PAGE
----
Protecting that community of inquiry means keeping any number of intrusions at bay. And the university is constituted as a system of safe spaces: around here we discuss as economists in order to make progress on our research agenda without constantly having to re-argue our premisses against philosophers pointing out how inadequate they are. In that classroom professors teach and students learn biology, in a discussion that is insulated from anti-scientific anti-vaccine ranting and creationist ranting alike. The students in the Black Students’ Association get together to explore questions of culture and identity, discuss shared experiences of life in a majority-white society or university, or just relax, insulated from the “but affirmative action should be abolished and people should be judged on their merits!” hectoring from each conservative white student who thinks they’re the first to communicate this radical idea. Each of those insulated environments is a part of the larger university whole; each of those debates can happen in other university settings. But in order to make intellectual progress, we create a system of nested and overlapping safe spaces within which we can say to the boring and disruptive critic endlessly repeating first-order objections: “Go away. Hush up. We have work to do.”...My own arguments about this grow out of ideas developed n Rationalism, Pluralism, and Freedom, chapter 11. And see the University of Chicago statement on freedom of expression and the Kalven Report, which are much better statements of governing academic principle than is last week’s letter from Chicago, more concerned with the university itself and less concerned with extramural culture war signalling.--Jacob Levy @BHL.
It is very hard to convey to folk who have not been there the ways in which The University of Chicago is a distinctive place of higher learning. (Disclosure: I was awarded my PhD there in 2002.) This is due to its location on the South Side of Chicago, its monastic buildings, Chicago's weather, the university's record in research excellence, its orientation toward graduate education -- despite housing a fantastic college with a famous 'core' --, its bureaucratic-administrative maze, and its corporate sense of self. It's not for all, and it takes a certain personality to survive and thrive there. There are other places with great research excellence and a distinctive sense of self, but few that combine it.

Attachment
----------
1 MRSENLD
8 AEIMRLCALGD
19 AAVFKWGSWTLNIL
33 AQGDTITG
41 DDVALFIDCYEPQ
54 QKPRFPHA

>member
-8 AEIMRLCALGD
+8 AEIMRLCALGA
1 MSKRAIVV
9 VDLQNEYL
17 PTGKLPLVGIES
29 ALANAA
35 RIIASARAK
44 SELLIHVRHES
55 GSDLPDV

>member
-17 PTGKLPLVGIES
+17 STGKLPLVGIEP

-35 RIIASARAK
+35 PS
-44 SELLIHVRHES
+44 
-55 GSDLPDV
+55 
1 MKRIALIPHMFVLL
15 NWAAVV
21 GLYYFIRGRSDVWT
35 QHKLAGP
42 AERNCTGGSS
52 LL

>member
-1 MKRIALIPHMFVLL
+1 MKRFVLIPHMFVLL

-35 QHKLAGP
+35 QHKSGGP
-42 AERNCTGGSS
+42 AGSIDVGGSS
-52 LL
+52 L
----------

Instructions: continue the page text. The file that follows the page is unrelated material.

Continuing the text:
To get a sense of what this corporate sense of self is about, look at the (January 2015) faculty "Report of the Committee on Freedom of Expression" [HT Michael Kremer]. This report invokes and quotes several of the most prominent former presidents of The University of Chicago: Harper, Hutchins, Levi, Gray. It then adds, "The words of Harper, Hutchins, Levi, and Gray capture both the spirit and the promise of the University of Chicago." [The report is also notable because it is clear about the abuses of invocations of civility: "concerns about civility and mutual respect can never be used as a justification for closing off discussion of ideas," (emphasis added).*] The real oddity to an outsider is that these names are familiar to me, and that if given the chance, I can also hold forth on ways in which they shaped the university, local housing policy, and discussions about the life of the mind Stateside. (To be sure, each one of them is controversial in interesting ways.)